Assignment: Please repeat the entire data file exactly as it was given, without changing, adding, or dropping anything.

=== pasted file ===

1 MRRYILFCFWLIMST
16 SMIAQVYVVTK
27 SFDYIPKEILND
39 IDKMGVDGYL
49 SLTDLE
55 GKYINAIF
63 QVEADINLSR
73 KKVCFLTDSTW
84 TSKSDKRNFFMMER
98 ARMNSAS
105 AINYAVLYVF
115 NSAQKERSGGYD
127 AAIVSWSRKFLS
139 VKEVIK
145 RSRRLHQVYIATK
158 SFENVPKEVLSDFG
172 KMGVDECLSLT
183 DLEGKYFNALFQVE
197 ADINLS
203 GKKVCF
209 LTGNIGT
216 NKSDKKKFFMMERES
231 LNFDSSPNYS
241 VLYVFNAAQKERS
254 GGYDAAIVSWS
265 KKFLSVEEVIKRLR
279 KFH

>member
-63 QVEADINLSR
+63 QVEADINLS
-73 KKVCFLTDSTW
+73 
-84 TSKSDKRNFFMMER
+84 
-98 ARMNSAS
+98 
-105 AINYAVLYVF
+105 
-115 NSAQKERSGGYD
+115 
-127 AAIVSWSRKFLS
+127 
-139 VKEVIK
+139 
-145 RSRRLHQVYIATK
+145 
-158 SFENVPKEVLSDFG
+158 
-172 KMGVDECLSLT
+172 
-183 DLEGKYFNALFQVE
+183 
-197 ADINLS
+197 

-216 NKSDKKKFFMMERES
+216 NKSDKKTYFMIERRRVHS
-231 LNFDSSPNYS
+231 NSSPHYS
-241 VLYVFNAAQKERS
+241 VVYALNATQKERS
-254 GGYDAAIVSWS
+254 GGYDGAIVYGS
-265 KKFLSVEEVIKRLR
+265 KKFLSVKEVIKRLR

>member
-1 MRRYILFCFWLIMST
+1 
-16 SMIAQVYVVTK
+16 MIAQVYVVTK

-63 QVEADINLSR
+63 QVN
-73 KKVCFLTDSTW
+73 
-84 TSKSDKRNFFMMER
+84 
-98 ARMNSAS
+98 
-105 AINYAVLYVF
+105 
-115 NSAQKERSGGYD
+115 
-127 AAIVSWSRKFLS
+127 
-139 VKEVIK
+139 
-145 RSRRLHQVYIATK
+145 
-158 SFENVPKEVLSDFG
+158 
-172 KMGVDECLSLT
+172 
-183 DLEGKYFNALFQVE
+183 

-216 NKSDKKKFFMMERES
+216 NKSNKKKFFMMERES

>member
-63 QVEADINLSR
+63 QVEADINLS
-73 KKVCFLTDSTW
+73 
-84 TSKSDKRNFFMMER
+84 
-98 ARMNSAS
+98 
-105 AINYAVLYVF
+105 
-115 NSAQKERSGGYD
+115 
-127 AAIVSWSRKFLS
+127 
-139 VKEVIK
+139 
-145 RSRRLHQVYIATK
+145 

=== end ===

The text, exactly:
1 MRRYILFCFWLIMST
16 SMIAQVYVVTK
27 SFDYIPKEILND
39 IDKMGVDGYL
49 SLTDLE
55 GKYINAIF
63 QVEADINLSR
73 KKVCFLTDSTW
84 TSKSDKRNFFMMER
98 ARMNSAS
105 AINYAVLYVF
115 NSAQKERSGGYD
127 AAIVSWSRKFLS
139 VKEVIK
145 RSRRLHQVYIATK
158 SFENVPKEVLSDFG
172 KMGVDECLSLT
183 DLEGKYFNALFQVE
197 ADINLS
203 GKKVCF
209 LTGNIGT
216 NKSDKKKFFMMERES
231 LNFDSSPNYS
241 VLYVFNAAQKERS
254 GGYDAAIVSWS
265 KKFLSVEEVIKRLR
279 KFH

>member
-63 QVEADINLSR
+63 QVEADINLS
-73 KKVCFLTDSTW
+73 
-84 TSKSDKRNFFMMER
+84 
-98 ARMNSAS
+98 
-105 AINYAVLYVF
+105 
-115 NSAQKERSGGYD
+115 
-127 AAIVSWSRKFLS
+127 
-139 VKEVIK
+139 
-145 RSRRLHQVYIATK
+145 
-158 SFENVPKEVLSDFG
+158 
-172 KMGVDECLSLT
+172 
-183 DLEGKYFNALFQVE
+183 
-197 ADINLS
+197 

-216 NKSDKKKFFMMERES
+216 NKSDKKTYFMIERRRVHS
-231 LNFDSSPNYS
+231 NSSPHYS
-241 VLYVFNAAQKERS
+241 VVYALNATQKERS
-254 GGYDAAIVSWS
+254 GGYDGAIVYGS
-265 KKFLSVEEVIKRLR
+265 KKFLSVKEVIKRLR

>member
-1 MRRYILFCFWLIMST
+1 
-16 SMIAQVYVVTK
+16 MIAQVYVVTK

-63 QVEADINLSR
+63 QVN
-73 KKVCFLTDSTW
+73 
-84 TSKSDKRNFFMMER
+84 
-98 ARMNSAS
+98 
-105 AINYAVLYVF
+105 
-115 NSAQKERSGGYD
+115 
-127 AAIVSWSRKFLS
+127 
-139 VKEVIK
+139 
-145 RSRRLHQVYIATK
+145 
-158 SFENVPKEVLSDFG
+158 
-172 KMGVDECLSLT
+172 
-183 DLEGKYFNALFQVE
+183 

-216 NKSDKKKFFMMERES
+216 NKSNKKKFFMMERES

>member
-63 QVEADINLSR
+63 QVEADINLS
-73 KKVCFLTDSTW
+73 
-84 TSKSDKRNFFMMER
+84 
-98 ARMNSAS
+98 
-105 AINYAVLYVF
+105 
-115 NSAQKERSGGYD
+115 
-127 AAIVSWSRKFLS
+127 
-139 VKEVIK
+139 
-145 RSRRLHQVYIATK
+145 